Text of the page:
The 'Short Walk' (Process Improvement)
The fastest way to lessen the possibility of theft would be to reorganize the flow of paperwork once it leaves the sales manager's hands. Instead of multiple copies being sent to two different departments, the single set of paperwork can be sent first to the AR department, who creates an invoice, and then on to the service manager who enters the contract into the service system. By changing the flow in this manner, you ensure that a customer does not receive service who has not first been billed for the contract.
The downside of this solution is two fold: first, this will slow down the process of the customer receiving service. Many service contracts are active immediately after being signed, especially if the hardware being covered is old and not currently covered by a different service vendor. By making the process serial instead of parallel, it will take longer for the contract to be active. This could cause a customer satisfaction issue, if the wait is overly long.
The second issue here is that theft is still possible, but the sales manager, AR and service manager all now have to be in on the theft. If all three are complicit and collude to steal, then this solution will fail to stop the problem. This solution may work in the short term, but eventually a dishonest group of people will find a way to steal, if they really want to do so.
The 'Moderate Walk' (Process Re-engineering)
Sales functions almost always require direct communication between the sales team and the customer. Because of the many cultural and language differences within Europe, it is usually best to have a sales team that is local to the country, if not different parts within the same country. But managing the service contract and billing functions are generally the same throughout the western part of the continent. These functions could be consolidated into a single processing and management center at the corporate headquarters.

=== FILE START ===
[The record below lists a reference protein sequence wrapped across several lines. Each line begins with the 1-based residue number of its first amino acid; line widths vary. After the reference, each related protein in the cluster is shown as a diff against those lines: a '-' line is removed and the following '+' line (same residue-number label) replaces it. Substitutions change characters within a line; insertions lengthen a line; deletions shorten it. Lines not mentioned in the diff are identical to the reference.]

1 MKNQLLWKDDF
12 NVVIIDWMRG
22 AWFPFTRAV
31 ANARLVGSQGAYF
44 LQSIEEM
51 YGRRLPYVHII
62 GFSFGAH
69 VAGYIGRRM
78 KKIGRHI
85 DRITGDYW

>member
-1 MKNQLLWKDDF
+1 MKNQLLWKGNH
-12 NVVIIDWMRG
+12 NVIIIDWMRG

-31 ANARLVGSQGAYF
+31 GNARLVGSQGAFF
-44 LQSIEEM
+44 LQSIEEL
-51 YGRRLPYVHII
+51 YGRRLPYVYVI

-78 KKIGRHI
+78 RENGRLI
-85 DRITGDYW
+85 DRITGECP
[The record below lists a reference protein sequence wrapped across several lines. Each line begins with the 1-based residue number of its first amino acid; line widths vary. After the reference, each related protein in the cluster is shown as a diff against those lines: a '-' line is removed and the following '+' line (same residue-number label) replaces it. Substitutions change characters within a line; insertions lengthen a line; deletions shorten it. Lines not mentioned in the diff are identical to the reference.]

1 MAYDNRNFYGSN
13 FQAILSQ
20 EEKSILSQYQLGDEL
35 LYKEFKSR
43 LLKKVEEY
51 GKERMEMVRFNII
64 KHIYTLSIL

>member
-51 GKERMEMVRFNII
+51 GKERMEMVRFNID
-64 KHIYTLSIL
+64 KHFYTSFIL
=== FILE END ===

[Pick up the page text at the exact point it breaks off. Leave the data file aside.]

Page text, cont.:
By moving the billing and contract management functions out of the countries, the ability for collusion to occur is greatly diminished. It also can speed up the process of contract entry as it is possible that a smaller number of people would be needed to enter the same number of contracts. This efficiency would occur because the contract entry team can focus solely on that one job. If this company also has a product division, the AR services for the two divisions could possibly be combined, resulting in even greater savings for the company.
The 'Long Walk' (Systems Project)
This is the most costly and time consuming way to resolve the issue, but each of the in-country billing and service systems could be removed and a single system could be implemented at the corporate headquarters. The contract could be entered a single time in this new system, which would then create a bill that is sent to the customer. This solution is nice because the contract is only entered a single time, instead of twice with the previous scenarios, and you can then provide service and billing functions with a single user role.
As a long term solution, this can seem especially attractive, especially if you combine this solution with the process re-engineering steps from the previous solution. You could conceivably make the cost of such an undertaking look even more attractive if the system included call center and service fulfillment capabilities. A single system for all service related information could also make outsourcing of functions to a lower cost country an option as well.
So how did you do? Would you have done anything different?